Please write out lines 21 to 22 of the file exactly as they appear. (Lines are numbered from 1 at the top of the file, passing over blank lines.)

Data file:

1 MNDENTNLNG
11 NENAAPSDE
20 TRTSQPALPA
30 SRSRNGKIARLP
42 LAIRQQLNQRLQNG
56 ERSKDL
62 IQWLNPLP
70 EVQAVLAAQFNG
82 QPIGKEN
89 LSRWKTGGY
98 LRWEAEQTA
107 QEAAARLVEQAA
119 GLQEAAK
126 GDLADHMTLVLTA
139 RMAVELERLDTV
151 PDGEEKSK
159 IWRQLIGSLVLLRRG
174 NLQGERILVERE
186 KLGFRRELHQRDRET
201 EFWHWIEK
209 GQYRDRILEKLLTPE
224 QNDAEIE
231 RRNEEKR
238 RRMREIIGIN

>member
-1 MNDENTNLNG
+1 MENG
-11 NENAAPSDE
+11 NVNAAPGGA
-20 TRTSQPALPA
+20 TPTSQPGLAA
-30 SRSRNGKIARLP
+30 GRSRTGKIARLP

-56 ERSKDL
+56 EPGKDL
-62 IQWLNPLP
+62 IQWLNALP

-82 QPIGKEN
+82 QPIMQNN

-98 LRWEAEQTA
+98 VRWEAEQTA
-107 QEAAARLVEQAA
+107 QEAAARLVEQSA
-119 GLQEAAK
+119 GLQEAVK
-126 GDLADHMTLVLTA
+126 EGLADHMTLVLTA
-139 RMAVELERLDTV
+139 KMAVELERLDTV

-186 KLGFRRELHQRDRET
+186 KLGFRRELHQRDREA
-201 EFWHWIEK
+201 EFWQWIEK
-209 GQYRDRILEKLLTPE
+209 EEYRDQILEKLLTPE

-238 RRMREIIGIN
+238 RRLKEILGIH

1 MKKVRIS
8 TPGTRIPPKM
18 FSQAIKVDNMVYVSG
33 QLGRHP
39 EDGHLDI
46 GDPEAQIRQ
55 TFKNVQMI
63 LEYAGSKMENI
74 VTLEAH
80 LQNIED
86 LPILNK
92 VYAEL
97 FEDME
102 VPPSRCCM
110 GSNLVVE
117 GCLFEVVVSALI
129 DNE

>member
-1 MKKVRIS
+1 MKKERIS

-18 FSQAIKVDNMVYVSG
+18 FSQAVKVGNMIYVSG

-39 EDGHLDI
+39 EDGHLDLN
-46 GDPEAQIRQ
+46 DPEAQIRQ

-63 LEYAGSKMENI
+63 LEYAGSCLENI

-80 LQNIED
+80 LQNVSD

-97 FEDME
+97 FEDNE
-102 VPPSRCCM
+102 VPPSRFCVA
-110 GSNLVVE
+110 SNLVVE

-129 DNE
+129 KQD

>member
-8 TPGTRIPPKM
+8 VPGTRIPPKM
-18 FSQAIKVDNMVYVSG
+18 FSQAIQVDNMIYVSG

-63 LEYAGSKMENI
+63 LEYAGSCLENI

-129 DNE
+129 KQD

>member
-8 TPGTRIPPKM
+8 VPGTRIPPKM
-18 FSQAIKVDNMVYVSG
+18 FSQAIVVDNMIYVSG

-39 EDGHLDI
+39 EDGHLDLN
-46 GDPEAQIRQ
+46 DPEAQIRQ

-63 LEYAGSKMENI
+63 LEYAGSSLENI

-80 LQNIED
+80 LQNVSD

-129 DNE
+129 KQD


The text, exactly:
209 GQYRDRILEKLLTPE
224 QNDAEIE